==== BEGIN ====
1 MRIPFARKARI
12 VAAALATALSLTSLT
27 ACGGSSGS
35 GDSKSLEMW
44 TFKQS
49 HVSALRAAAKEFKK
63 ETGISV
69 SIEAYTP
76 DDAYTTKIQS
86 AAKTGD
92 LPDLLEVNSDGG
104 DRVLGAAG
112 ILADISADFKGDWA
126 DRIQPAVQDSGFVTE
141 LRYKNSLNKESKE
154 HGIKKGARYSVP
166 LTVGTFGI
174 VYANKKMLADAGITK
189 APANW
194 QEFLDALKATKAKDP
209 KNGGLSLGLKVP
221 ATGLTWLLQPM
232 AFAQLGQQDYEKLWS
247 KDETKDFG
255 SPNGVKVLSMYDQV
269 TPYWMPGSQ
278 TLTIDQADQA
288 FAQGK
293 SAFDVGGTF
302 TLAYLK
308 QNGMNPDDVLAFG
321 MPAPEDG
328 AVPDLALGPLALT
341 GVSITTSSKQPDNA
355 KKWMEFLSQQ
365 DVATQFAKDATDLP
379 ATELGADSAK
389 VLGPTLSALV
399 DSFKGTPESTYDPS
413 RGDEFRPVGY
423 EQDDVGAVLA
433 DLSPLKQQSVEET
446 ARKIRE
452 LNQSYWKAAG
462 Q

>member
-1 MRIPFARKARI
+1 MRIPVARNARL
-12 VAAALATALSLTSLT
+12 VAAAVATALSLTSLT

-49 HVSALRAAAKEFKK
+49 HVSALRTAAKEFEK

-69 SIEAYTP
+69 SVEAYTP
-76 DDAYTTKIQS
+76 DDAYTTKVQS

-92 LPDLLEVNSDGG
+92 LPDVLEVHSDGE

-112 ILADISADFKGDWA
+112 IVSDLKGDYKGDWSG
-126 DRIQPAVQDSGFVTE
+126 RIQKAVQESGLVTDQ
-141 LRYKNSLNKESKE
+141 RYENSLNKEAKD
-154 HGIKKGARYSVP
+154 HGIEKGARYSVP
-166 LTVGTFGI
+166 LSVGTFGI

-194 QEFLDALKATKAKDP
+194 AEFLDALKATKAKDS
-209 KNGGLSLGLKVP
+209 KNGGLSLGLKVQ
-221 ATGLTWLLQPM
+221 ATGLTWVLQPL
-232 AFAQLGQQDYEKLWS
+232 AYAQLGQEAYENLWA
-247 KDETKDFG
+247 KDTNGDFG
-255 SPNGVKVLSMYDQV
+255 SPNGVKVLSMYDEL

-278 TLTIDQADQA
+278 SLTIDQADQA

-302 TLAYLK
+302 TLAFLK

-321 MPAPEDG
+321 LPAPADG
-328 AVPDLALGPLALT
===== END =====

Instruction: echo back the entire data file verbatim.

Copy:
1 MRIPFARKARI
12 VAAALATALSLTSLT
27 ACGGSSGS
35 GDSKSLEMW
44 TFKQS
49 HVSALRAAAKEFKK
63 ETGISV
69 SIEAYTP
76 DDAYTTKIQS
86 AAKTGD
92 LPDLLEVNSDGG
104 DRVLGAAG
112 ILADISADFKGDWA
126 DRIQPAVQDSGFVTE
141 LRYKNSLNKESKE
154 HGIKKGARYSVP
166 LTVGTFGI
174 VYANKKMLADAGITK
189 APANW
194 QEFLDALKATKAKDP
209 KNGGLSLGLKVP
221 ATGLTWLLQPM
232 AFAQLGQQDYEKLWS
247 KDETKDFG
255 SPNGVKVLSMYDQV
269 TPYWMPGSQ
278 TLTIDQADQA
288 FAQGK
293 SAFDVGGTF
302 TLAYLK
308 QNGMNPDDVLAFG
321 MPAPEDG
328 AVPDLALGPLALT
341 GVSITTSSKQPDNA
355 KKWMEFLSQQ
365 DVATQFAKDATDLP
379 ATELGADSAK
389 VLGPTLSALV
399 DSFKGTPESTYDPS
413 RGDEFRPVGY
423 EQDDVGAVLA
433 DLSPLKQQSVEET
446 ARKIRE
452 LNQSYWKAAG
462 Q

>member
-1 MRIPFARKARI
+1 MRIPVARNARL
-12 VAAALATALSLTSLT
+12 VAAAVATALSLTSLT

-49 HVSALRAAAKEFKK
+49 HVSALRTAAKEFEK

-69 SIEAYTP
+69 SVEAYTP
-76 DDAYTTKIQS
+76 DDAYTTKVQS

-92 LPDLLEVNSDGG
+92 LPDVLEVHSDGE

-112 ILADISADFKGDWA
+112 IVSDLKGDYKGDWSG
-126 DRIQPAVQDSGFVTE
+126 RIQKAVQESGLVTDQ
-141 LRYKNSLNKESKE
+141 RYENSLNKEAKD
-154 HGIKKGARYSVP
+154 HGIEKGARYSVP
-166 LTVGTFGI
+166 LSVGTFGI

-194 QEFLDALKATKAKDP
+194 AEFLDALKATKAKDS
-209 KNGGLSLGLKVP
+209 KNGGLSLGLKVQ
-221 ATGLTWLLQPM
+221 ATGLTWVLQPL
-232 AFAQLGQQDYEKLWS
+232 AYAQLGQEAYENLWA
-247 KDETKDFG
+247 KDTNGDFG
-255 SPNGVKVLSMYDQV
+255 SPNGVKVLSMYDEL

-278 TLTIDQADQA
+278 SLTIDQADQA

-302 TLAYLK
+302 TLAFLK

-321 MPAPEDG
+321 LPAPADG
-328 AVPDLALGPLALT